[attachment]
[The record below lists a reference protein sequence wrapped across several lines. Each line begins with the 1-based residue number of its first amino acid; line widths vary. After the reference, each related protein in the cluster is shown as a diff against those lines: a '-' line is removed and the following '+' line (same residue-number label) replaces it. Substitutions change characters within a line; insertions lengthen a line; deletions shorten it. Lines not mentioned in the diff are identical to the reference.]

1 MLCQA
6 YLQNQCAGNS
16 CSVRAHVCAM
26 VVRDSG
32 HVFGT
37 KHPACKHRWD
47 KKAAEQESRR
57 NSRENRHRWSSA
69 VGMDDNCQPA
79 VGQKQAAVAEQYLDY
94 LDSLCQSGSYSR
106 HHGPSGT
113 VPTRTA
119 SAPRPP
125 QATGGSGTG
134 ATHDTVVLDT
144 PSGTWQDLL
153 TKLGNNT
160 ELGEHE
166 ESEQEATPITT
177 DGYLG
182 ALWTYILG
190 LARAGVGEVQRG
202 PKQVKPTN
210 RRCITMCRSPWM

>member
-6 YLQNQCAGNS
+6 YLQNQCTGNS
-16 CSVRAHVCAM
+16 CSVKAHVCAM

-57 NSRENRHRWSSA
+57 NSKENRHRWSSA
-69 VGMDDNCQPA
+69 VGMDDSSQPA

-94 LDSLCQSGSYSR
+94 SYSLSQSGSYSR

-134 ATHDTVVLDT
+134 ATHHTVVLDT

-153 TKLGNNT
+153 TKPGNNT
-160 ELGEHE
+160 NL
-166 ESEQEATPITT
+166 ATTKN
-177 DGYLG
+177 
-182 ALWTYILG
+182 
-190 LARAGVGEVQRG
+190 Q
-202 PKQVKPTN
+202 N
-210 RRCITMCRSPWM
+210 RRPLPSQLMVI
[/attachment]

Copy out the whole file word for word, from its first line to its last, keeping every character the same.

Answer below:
[The record below lists a reference protein sequence wrapped across several lines. Each line begins with the 1-based residue number of its first amino acid; line widths vary. After the reference, each related protein in the cluster is shown as a diff against those lines: a '-' line is removed and the following '+' line (same residue-number label) replaces it. Substitutions change characters within a line; insertions lengthen a line; deletions shorten it. Lines not mentioned in the diff are identical to the reference.]

1 MLCQA
6 YLQNQCAGNS
16 CSVRAHVCAM
26 VVRDSG
32 HVFGT
37 KHPACKHRWD
47 KKAAEQESRR
57 NSRENRHRWSSA
69 VGMDDNCQPA
79 VGQKQAAVAEQYLDY
94 LDSLCQSGSYSR
106 HHGPSGT
113 VPTRTA
119 SAPRPP
125 QATGGSGTG
134 ATHDTVVLDT
144 PSGTWQDLL
153 TKLGNNT
160 ELGEHE
166 ESEQEATPITT
177 DGYLG
182 ALWTYILG
190 LARAGVGEVQRG
202 PKQVKPTN
210 RRCITMCRSPWM

>member
-6 YLQNQCAGNS
+6 YLQNQCTGNS
-16 CSVRAHVCAM
+16 CSVKAHVCAM

-57 NSRENRHRWSSA
+57 NSKENRHRWSSA
-69 VGMDDNCQPA
+69 VGMDDSSQPA

-94 LDSLCQSGSYSR
+94 SYSLSQSGSYSR

-134 ATHDTVVLDT
+134 ATHHTVVLDT

-153 TKLGNNT
+153 TKPGNNT
-160 ELGEHE
+160 NL
-166 ESEQEATPITT
+166 ATTKN
-177 DGYLG
+177 
-182 ALWTYILG
+182 
-190 LARAGVGEVQRG
+190 Q
-202 PKQVKPTN
+202 N
-210 RRCITMCRSPWM
+210 RRPLPSQLMVI